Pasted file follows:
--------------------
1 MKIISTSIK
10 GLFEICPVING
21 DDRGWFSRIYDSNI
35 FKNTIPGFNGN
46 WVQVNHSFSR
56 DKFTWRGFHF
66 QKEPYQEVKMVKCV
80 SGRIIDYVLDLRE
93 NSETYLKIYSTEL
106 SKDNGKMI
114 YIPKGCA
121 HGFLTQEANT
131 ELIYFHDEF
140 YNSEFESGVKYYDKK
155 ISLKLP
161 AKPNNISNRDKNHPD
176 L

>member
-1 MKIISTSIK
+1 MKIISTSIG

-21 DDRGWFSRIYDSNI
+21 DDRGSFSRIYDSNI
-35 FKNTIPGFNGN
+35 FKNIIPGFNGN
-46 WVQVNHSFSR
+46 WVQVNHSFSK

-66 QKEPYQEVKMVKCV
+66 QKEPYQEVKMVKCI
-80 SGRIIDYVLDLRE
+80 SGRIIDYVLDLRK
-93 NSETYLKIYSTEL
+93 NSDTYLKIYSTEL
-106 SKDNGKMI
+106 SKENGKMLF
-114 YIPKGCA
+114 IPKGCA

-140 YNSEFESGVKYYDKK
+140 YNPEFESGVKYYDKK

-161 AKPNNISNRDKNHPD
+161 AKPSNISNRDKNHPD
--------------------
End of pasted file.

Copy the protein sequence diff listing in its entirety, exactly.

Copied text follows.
1 MKIISTSIK
10 GLFEICPVING
21 DDRGWFSRIYDSNI
35 FKNTIPGFNGN
46 WVQVNHSFSR
56 DKFTWRGFHF
66 QKEPYQEVKMVKCV
80 SGRIIDYVLDLRE
93 NSETYLKIYSTEL
106 SKDNGKMI
114 YIPKGCA
121 HGFLTQEANT
131 ELIYFHDEF
140 YNSEFESGVKYYDKK
155 ISLKLP
161 AKPNNISNRDKNHPD
176 L

>member
-1 MKIISTSIK
+1 MKIISTSIG

-21 DDRGWFSRIYDSNI
+21 DDRGSFSRIYDSNI
-35 FKNTIPGFNGN
+35 FKNIIPGFNGN
-46 WVQVNHSFSR
+46 WVQVNHSFSK

-66 QKEPYQEVKMVKCV
+66 QKEPYQEVKMVKCI
-80 SGRIIDYVLDLRE
+80 SGRIIDYVLDLRK
-93 NSETYLKIYSTEL
+93 NSDTYLKIYSTEL
-106 SKDNGKMI
+106 SKENGKMLF
-114 YIPKGCA
+114 IPKGCA

-140 YNSEFESGVKYYDKK
+140 YNPEFESGVKYYDKK

-161 AKPNNISNRDKNHPD
+161 AKPSNISNRDKNHPD